• To Jim:
    Hah! That’s the spirit. Apparently you need to read a few statistics about grades and MCAT to understand that you don’t even have to be an average medschool applicant to get in. If this was all about luck, then people could just apply blindly without worrying about any aspect of their application. And “geriatrics”? Anyway, pretty immature response. I hope you will use only your luck or “stellar” grades to get in. Makes it much easier for the rest of us. You’ll be one of the whiners on SDN who start a thread about having almost perfect grades and no acceptances. Need an attitude adjustment.

  • Yeah – you know what?
    This process is full of subjective crap that nobody can predict.
    Apply to medical school at your own risk, and be careful of stepping into the BS.

  • @ food / @ Jim
    I got into a great school a few days ago with less than stellar numbers. Largely, it was because I followed similar advice to this columnist. In the med admissions process, it’s _not_ luck. It’s working super hard and convincing a school that they want you.
    And luck.

  • I agree with Erik M

  • Brava maestro.
    Succinct, clear, and elegantly put. I’ll look it over a few times throughout the application season.
    Thanks for the insightful, helpful piece.
    –Be talking to you then.

  • To the disgruntled commenters–and I understand your point of view.
    What Dr. Freedman does is combine her years of experience in the selection of people for this career, with a determined compassion to bring out the best in people.
    Knowing full well the biases and subjectivity in play. If you read the piece you could hardly fail to see her addressing how an applicant can work in this milieu for their maximum potential to emerge.
    It is most certainly not BS. And it may be the only voice in your corner that is troubling to get through to you on how to fight your fight. Pacquiao listens to Roach. Don’t be foolish. Do the same.

  • This is far from the hackneyed advice from counselors and the vapid “getting into medical school” books. It is sound and clear advice that will improve one’s chances of getting into Med School. In a few areas it challenges some of the usual dogma that gets passed on from year to year and she clearly explains the reasoning. It’s great having someone with Dr. Freedman’s experience and written eloquence on SDN… many THANKS!!!

  • Reasonable advice, and fits well with my recollection.
    The lateness thing is so true and it always surprises me when applicants get lazy. I bet med schools use it to help trim their pool — reasoning that if a person can’t get their application together in time, how could they do well in med school?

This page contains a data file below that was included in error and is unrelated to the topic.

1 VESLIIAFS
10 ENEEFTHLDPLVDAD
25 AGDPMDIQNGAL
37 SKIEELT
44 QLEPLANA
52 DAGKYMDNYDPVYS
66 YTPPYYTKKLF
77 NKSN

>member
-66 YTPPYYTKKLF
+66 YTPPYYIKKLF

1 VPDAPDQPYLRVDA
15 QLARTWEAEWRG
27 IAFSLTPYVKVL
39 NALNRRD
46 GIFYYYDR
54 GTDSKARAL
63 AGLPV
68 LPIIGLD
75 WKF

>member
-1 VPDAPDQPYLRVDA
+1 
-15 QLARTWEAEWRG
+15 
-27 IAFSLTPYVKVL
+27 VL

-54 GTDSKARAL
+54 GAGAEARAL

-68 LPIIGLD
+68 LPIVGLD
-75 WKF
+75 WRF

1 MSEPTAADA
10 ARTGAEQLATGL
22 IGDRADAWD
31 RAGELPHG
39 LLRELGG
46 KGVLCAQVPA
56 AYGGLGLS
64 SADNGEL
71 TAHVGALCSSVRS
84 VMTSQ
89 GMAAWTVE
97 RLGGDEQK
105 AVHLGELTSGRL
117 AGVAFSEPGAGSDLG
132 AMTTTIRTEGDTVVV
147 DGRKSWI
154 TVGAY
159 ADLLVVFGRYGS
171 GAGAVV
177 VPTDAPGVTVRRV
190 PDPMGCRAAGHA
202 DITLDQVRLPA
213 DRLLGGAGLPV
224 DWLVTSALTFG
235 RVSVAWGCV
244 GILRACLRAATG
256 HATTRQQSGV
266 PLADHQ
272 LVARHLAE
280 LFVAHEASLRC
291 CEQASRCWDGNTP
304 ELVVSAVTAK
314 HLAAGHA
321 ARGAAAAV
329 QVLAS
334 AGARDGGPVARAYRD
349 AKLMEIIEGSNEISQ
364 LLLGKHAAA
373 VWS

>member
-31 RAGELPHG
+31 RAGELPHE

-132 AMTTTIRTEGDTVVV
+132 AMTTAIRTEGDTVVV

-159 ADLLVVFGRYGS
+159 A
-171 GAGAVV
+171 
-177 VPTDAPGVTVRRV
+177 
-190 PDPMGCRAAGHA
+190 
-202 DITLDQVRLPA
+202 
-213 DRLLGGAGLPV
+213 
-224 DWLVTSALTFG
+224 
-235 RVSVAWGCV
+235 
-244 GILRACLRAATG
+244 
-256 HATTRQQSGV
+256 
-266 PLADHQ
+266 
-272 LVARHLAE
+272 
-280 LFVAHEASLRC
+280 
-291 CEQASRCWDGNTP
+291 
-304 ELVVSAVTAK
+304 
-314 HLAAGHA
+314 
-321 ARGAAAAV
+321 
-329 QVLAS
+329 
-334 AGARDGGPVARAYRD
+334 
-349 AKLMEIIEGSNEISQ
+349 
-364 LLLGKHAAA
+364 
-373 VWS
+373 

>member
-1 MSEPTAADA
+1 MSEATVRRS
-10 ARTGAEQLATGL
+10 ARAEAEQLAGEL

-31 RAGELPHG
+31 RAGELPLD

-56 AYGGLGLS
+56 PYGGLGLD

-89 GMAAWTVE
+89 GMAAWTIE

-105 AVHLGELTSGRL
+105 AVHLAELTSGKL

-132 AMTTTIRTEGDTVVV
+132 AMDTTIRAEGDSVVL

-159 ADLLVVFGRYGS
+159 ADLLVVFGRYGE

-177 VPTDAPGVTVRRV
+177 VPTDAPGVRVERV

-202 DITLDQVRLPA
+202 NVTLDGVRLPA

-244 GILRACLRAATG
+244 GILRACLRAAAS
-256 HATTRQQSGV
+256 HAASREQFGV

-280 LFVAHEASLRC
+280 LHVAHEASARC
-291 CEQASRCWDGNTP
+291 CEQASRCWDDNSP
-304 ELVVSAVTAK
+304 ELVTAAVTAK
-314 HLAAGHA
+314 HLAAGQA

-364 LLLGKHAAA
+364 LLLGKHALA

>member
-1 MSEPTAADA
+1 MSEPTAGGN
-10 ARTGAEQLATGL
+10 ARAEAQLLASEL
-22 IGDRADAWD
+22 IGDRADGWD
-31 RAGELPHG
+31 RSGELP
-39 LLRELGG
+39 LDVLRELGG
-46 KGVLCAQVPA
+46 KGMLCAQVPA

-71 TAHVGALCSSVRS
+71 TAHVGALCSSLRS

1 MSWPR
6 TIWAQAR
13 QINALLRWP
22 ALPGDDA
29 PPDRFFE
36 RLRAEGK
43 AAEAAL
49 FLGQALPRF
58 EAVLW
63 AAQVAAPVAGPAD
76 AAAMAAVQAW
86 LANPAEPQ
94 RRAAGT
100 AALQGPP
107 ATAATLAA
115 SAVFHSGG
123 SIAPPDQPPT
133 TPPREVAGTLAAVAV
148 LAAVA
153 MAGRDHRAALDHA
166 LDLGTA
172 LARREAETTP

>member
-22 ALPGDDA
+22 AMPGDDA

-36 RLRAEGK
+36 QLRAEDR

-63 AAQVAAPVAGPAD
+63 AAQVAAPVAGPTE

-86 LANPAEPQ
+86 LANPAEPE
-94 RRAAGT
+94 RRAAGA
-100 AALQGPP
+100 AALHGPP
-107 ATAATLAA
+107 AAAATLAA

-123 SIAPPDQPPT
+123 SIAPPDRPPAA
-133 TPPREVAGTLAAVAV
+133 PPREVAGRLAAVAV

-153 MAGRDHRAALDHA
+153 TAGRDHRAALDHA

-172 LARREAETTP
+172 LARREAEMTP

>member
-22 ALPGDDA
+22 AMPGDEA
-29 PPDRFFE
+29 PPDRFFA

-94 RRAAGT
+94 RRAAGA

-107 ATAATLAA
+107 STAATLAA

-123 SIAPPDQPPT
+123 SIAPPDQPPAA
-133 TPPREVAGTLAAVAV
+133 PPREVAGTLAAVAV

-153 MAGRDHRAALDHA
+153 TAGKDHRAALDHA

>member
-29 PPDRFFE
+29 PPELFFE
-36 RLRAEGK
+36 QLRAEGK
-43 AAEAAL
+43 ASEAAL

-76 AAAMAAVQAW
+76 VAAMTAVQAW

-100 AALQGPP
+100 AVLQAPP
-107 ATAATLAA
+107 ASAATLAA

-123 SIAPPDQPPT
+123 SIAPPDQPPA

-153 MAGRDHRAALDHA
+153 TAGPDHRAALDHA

The only thing I’d add to Dr. Freedman’s advice is maybe a concession to the “scores are all that matter” crowd. If scores are so important, well, take the MCAT in August — but the YEAR BEFORE you apply. Taking it so early demonstrates foresight, discipline, and it’s easier to study for MCAT in the summer.
    Otherwise I think Dr. Freedman’s advice is spot-on and I was lucky to get enough good guidance like this from my college’s pre-med adviser.

  • LizzyM suggests the opposite for number 6……..

  • Why is it so important to apply early? I have heard that most schools don’t even consider looking at applications until at least November. I become concerned when I hear this because I am wrapping up my pre-reqs this summer and taking the MCAT in August. As a non-traditional student, I am already older than the average applicant and I don’t want to wait another year to apply.

  • @ Eryn
    You’ve heard wrong. Some acceptances go out as early as October 15th. An August MCAT is very, very late.

  • I got into med school with really piss poor numbers (3.2 and a 32MCAT, but retook the exam and got a 27 – family emergency screwed up my focus right before the exam). For the most part, I agree with the advice, especially applying broadly. However, I think the two other things that really help are sickeningly strong recommendation letters from individuals with some heft to their name (I had three really strong rec letters from people who are fairly famous in their fields write and then call the schools I liked for me). Also, I think playing to your absolute strength is huge. I have a lot of research experience compared to others my age, so I applied as an MD/PhD and killed the interviews. Good luck to everyone and just take it one step at a time.